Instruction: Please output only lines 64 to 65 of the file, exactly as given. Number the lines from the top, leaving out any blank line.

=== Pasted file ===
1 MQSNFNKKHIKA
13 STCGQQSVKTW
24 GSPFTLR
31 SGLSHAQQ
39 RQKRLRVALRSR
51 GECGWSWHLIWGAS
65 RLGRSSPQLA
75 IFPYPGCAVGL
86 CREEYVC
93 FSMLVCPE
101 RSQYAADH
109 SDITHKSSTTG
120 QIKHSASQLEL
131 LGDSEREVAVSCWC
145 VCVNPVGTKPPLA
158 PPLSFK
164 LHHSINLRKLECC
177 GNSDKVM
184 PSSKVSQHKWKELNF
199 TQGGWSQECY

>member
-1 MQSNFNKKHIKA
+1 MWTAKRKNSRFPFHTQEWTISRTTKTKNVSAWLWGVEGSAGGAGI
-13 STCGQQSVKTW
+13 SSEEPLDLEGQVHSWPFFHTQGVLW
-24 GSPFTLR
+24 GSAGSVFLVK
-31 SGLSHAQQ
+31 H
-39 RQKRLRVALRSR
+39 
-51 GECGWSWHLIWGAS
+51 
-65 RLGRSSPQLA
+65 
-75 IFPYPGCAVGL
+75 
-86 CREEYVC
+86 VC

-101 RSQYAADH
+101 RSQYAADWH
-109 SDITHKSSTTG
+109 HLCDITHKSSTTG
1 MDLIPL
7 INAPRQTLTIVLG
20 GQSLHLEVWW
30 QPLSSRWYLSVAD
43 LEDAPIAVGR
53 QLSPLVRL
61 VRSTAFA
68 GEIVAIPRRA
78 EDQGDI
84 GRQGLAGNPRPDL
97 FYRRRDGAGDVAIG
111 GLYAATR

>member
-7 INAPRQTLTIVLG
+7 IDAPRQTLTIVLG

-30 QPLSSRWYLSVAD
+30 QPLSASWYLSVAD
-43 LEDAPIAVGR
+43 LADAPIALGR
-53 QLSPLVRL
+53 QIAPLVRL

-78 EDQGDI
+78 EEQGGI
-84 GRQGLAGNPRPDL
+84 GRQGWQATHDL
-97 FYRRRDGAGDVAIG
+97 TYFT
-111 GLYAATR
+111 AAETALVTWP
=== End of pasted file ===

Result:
+53 QIAPLVRL

-78 EDQGDI